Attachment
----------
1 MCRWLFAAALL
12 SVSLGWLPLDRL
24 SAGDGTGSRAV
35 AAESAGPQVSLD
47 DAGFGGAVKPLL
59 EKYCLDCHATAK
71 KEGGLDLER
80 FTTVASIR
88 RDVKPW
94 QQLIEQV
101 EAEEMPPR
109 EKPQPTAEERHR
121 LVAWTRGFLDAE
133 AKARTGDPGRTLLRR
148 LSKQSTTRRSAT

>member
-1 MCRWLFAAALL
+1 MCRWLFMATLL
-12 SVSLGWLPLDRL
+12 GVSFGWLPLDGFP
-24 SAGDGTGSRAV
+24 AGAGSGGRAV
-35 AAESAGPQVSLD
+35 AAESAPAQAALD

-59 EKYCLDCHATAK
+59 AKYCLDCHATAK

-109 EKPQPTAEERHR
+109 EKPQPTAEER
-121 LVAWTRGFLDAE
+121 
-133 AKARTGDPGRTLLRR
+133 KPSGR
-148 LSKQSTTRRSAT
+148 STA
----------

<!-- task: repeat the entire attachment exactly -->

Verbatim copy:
1 MCRWLFAAALL
12 SVSLGWLPLDRL
24 SAGDGTGSRAV
35 AAESAGPQVSLD
47 DAGFGGAVKPLL
59 EKYCLDCHATAK
71 KEGGLDLER
80 FTTVASIR
88 RDVKPW
94 QQLIEQV
101 EAEEMPPR
109 EKPQPTAEERHR
121 LVAWTRGFLDAE
133 AKARTGDPGRTLLRR
148 LSKQSTTRRSAT

>member
-1 MCRWLFAAALL
+1 MCRWLFMATLL
-12 SVSLGWLPLDRL
+12 GVSFGWLPLDGFP
-24 SAGDGTGSRAV
+24 AGAGSGGRAV
-35 AAESAGPQVSLD
+35 AAESAPAQAALD

-59 EKYCLDCHATAK
+59 AKYCLDCHATAK

-109 EKPQPTAEERHR
+109 EKPQPTAEER
-121 LVAWTRGFLDAE
+121 
-133 AKARTGDPGRTLLRR
+133 KPSGR
-148 LSKQSTTRRSAT
+148 STA